Sakshi and Ajitesh’s marriage rips off the mask of hypocrisy all of us wear, and demands an alignment between personal and public morality. Rajesh Mishra recently told The Indian Express, “The BJP membership drive is ongoing. We are…organising weddings of poor girls. She (Sakshi) is an adult and has the right to make her decisions.” Sakshi’s videos suggest she was apprehensive of what her father might do to her and Ajitesh. Through her defiance of her father, she has compelled him to adhere to his public avowals in the personal realm. He has had to publicly live what he espouses.
Marriages in India are mostly endogamous or confined to the same social group. These are also mostly arranged. The idea of caste equality has seeped deep enough for people issuing matrimonial advertisements to declare, “caste no bar.” Often though, the consideration of caste is swept aside only when the prospective bride or bridegroom has extremely marketable attributes — for instance, either he or she has a high-paying job in the private sector or is in an elite government service.
In 2013, the author of this article did a three-part series for The Hoot on the discrimination Dalit journalists face in newsrooms. An exception among them was a Bengali Namasudra, who said his only experience of caste discrimination was not in the newsroom, but when he responded to advertisements under “caste no bar” category on matrimonial websites. “When I tell them about my Namasudra background, communications cease at once,” he said.
His experience shows why Ambedkar was right in identifying inter-caste marriage as the best weapon to annihilate caste. Given that marital ties in India are mostly arranged through negotiations between families, love marriage — a term used when individuals choose their own partners — becomes the only method through which it is possible to implement Ambedkar’s prescription to tackle caste. Yet the factor of propinquity (nearness in time and space), sociologists point out, leads to couples belonging to the same class and to the same category of caste falling in love and marrying.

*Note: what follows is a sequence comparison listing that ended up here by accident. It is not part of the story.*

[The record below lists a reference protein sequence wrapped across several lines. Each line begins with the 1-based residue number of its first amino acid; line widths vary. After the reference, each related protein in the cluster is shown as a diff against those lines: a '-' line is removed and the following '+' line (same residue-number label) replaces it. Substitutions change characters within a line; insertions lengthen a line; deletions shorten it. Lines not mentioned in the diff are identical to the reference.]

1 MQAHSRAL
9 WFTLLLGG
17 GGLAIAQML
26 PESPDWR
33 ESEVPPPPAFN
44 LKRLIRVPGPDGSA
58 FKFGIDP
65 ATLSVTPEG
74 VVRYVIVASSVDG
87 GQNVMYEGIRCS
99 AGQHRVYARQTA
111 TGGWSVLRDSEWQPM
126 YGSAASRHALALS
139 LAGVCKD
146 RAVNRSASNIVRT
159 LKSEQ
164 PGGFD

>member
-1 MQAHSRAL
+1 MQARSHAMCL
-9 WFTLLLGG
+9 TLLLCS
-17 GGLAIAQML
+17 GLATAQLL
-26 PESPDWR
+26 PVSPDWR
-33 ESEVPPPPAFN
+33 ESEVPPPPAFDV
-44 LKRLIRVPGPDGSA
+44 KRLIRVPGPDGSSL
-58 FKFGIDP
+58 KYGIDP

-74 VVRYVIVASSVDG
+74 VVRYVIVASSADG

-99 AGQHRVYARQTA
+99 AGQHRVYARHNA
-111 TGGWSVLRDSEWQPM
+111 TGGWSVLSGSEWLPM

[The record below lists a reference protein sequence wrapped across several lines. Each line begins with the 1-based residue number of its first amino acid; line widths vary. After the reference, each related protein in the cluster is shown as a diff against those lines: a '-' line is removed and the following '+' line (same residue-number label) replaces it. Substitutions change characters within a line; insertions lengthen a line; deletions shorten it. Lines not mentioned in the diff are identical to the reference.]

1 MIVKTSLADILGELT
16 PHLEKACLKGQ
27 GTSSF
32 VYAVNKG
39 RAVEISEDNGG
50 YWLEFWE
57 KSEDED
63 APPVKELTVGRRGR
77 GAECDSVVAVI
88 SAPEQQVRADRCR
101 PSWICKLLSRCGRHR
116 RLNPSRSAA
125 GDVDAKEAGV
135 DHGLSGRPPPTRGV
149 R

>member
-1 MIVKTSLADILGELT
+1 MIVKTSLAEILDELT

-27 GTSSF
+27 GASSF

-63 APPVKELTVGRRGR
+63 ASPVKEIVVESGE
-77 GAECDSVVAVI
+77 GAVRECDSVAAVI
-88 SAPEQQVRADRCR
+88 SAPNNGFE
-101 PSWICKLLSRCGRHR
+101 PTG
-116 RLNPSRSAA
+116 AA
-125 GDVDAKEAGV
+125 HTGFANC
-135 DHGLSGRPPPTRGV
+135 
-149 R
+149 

This is why the marriage between Sakshi and Ajitesh turns love into a revolt, radical act. In the absence of empirical data on inter-caste marriages involving Dalits, it isn’t advisable to construct a sociological theory. Yet, media reports highlighting the targetting of inter-caste couples — tellingly captured in the Marathi film Sairat — indicate, ironically, to the growing social diversity of public places.
For instance, reservation has turned education institutions relatively more socially diverse than what it was two decades ago. As the distance between castes gets bridged, the idea of equality and that of love recognising neither caste or religious boundaries, promoted through films, TV, social media and print, tend to normalise inter-caste marriage for the young.
The Sakshi-Ajitesh love saga could not have been possible without social media. Her videos, which went viral, have ensured security to the couple. Social media in their story has become a weapon for battling patriarchy and political might, for countering the hegemonic ideas pertaining to caste, religion, love and marriage, for creating a community of like-minded people wishing to uphold normative values.
Sakshi’s dare also mounts a challenge to all those who were critical of the film Article 15, which depicts a Brahmin hero combating caste in Uttar Pradesh. The film has been faulted for showing the principal beneficiary of the caste system risking his life and office in an individual effort to flatten the caste hierarchy. This critique presumes that beneficiaries will not dismantle the system from which they gain.
Sakshi Mishra has proved captious critics of Article 15 wrong. Sakshi is the real-life equivalent of the Brahmin protagonist of Article 15, not least because she refused to be reduced to her “immediate identity and nearest possibility,” the phrase Rohith Vemula, the Hyderabad Central University student, used in the note he wrote before committing suicide in January 2016.